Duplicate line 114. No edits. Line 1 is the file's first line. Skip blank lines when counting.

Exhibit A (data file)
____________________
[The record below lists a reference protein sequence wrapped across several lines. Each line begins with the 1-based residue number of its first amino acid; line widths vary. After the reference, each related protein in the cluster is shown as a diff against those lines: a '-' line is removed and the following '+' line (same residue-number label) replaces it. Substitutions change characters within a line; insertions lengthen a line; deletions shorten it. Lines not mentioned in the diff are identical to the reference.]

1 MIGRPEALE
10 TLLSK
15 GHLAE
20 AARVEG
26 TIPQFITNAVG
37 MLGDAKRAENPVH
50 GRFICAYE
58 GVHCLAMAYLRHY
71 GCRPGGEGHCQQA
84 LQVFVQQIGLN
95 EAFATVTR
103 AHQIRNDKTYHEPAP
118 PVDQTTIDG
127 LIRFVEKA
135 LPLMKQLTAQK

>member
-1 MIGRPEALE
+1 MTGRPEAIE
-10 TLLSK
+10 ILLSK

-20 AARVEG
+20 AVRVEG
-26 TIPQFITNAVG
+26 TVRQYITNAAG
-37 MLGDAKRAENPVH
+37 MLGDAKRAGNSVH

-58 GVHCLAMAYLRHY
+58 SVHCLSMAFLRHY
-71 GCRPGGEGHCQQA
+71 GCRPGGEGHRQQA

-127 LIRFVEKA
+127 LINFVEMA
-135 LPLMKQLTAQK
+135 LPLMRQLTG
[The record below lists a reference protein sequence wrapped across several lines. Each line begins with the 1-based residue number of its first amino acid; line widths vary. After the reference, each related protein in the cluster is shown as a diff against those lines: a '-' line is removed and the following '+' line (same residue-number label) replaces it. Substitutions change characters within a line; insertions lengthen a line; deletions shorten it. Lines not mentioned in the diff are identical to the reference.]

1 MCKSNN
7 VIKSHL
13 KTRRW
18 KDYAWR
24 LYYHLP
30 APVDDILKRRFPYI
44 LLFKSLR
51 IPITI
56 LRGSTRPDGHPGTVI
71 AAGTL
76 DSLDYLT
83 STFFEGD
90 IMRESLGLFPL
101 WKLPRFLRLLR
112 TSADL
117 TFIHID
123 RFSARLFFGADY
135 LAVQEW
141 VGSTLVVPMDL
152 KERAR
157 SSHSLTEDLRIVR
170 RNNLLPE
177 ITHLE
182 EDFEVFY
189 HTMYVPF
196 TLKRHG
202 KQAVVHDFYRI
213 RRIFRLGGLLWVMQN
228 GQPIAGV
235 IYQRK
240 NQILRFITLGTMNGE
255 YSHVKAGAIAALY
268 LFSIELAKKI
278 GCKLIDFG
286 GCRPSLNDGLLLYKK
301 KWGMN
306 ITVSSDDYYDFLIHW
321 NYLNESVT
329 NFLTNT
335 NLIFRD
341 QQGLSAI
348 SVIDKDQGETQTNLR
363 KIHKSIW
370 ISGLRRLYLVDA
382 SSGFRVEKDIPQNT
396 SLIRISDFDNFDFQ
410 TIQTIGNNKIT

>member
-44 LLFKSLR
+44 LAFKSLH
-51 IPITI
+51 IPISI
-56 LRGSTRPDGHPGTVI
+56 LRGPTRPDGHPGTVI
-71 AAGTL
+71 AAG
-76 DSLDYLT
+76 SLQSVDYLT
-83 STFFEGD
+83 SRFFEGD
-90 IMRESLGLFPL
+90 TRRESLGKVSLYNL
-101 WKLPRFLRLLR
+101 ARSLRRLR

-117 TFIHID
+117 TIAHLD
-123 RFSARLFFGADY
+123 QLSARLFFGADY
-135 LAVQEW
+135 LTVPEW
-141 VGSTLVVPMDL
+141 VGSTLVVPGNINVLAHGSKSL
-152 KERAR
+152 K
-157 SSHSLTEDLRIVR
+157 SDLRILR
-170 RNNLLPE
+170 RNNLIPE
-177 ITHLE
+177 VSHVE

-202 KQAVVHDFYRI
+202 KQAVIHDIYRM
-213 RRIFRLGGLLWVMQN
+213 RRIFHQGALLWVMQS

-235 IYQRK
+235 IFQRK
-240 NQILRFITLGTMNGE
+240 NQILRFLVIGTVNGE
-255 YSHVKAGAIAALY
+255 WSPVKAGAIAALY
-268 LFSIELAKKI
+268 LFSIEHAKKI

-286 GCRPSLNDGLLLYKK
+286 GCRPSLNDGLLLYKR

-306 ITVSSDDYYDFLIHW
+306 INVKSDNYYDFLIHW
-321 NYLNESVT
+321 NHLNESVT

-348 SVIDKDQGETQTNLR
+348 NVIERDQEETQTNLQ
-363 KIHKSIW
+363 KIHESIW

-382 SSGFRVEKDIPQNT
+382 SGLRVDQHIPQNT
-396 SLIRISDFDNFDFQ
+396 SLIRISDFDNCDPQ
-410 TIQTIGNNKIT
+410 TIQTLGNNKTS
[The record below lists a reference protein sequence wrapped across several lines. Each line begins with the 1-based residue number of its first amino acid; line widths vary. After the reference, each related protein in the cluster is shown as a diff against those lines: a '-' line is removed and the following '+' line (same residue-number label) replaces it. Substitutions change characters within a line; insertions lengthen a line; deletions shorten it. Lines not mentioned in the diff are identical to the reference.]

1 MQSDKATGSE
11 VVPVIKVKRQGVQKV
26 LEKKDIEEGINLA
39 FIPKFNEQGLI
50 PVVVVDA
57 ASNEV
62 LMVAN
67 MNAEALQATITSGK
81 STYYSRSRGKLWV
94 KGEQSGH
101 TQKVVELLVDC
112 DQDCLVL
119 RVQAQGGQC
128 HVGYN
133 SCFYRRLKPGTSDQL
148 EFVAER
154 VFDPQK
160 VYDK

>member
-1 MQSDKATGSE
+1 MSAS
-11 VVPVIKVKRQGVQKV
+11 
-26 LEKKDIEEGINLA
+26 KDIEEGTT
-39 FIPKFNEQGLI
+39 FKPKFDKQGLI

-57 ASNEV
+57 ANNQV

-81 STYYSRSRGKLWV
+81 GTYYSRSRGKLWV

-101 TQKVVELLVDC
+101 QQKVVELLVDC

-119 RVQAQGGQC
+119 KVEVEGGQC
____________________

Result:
+170 RNNLIPE